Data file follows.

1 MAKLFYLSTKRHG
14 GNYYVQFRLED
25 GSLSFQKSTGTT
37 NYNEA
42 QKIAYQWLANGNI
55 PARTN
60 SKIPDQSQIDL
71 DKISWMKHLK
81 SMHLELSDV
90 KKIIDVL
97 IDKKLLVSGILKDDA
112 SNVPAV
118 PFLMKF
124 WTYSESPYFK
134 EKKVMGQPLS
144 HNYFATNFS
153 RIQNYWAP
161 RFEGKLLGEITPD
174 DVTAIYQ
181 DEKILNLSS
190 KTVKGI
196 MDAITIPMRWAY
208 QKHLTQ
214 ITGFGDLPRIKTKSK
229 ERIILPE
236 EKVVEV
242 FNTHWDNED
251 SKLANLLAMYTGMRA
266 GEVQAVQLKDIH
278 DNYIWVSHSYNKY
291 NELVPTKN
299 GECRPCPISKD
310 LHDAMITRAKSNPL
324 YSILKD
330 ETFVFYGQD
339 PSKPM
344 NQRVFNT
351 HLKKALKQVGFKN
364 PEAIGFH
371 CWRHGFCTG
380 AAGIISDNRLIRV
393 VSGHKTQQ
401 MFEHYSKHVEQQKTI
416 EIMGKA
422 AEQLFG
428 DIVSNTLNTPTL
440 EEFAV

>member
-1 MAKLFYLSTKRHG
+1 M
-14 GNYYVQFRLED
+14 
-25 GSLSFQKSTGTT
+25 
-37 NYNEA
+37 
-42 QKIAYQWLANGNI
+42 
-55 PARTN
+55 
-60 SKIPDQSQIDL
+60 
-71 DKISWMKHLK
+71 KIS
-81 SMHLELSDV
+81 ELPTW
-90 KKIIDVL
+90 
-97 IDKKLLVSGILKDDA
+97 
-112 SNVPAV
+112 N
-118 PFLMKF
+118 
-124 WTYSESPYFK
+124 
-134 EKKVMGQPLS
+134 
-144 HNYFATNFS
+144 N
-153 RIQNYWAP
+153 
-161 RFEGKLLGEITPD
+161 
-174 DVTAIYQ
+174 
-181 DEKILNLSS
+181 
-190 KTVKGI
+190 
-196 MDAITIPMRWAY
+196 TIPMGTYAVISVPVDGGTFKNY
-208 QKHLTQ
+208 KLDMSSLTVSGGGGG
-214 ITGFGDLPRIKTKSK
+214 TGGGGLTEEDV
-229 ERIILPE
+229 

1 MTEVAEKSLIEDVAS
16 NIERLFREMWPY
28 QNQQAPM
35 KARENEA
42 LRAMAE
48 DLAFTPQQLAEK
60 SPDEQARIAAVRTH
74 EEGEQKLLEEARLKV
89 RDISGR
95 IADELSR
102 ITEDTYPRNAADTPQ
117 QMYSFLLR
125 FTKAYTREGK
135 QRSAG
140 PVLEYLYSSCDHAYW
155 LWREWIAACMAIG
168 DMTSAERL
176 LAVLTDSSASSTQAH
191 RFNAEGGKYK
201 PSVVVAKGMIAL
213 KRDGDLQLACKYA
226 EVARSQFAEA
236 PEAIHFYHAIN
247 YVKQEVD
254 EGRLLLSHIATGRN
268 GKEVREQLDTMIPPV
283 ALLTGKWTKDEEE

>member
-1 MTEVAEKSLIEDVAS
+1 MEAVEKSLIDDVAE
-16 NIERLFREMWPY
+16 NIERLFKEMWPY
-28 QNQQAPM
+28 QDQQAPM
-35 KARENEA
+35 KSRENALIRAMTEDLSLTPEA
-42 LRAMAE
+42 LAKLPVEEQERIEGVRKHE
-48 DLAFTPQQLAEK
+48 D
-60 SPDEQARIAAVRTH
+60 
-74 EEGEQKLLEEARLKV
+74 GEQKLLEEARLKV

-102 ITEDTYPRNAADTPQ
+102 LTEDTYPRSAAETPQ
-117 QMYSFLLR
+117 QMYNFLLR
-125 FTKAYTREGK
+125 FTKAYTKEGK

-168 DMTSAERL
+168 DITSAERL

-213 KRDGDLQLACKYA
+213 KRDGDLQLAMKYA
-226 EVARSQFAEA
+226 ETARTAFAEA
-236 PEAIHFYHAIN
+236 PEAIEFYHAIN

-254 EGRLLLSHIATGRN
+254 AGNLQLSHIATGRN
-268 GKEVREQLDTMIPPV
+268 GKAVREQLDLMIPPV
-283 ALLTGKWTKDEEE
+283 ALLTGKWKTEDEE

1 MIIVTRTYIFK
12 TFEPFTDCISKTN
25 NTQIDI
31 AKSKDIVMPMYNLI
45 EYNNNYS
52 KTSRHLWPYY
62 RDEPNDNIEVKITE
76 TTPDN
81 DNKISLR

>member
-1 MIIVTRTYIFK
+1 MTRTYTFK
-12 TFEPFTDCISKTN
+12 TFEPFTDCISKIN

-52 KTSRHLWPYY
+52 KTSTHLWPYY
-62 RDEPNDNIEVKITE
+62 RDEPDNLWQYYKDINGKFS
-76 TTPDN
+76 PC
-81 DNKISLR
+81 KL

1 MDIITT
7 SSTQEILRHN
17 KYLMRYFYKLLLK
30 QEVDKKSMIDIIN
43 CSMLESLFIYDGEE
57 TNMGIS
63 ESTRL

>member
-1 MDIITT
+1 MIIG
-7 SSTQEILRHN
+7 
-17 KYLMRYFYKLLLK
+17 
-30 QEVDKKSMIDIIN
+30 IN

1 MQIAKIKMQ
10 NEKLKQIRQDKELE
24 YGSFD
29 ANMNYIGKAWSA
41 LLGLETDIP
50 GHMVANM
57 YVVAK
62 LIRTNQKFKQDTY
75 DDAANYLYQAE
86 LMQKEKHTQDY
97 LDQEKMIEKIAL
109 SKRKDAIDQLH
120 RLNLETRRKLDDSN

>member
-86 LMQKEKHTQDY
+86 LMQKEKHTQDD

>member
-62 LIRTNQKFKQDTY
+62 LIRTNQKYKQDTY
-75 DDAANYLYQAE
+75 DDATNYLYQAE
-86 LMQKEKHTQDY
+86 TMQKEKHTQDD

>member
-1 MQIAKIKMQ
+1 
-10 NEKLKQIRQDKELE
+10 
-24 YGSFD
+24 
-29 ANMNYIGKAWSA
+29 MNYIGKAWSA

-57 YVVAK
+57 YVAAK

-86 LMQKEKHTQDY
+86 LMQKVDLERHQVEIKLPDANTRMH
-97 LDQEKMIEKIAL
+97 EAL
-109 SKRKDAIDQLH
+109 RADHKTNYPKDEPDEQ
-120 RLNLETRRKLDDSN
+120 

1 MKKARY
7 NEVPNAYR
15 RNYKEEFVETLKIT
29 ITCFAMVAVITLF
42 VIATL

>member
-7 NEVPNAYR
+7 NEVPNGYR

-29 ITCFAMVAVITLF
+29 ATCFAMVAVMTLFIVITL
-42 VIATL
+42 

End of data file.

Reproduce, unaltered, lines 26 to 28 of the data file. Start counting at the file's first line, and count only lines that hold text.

236 EKVVEV
242 FNTHWDNED
251 SKLANLLAMYTGMRA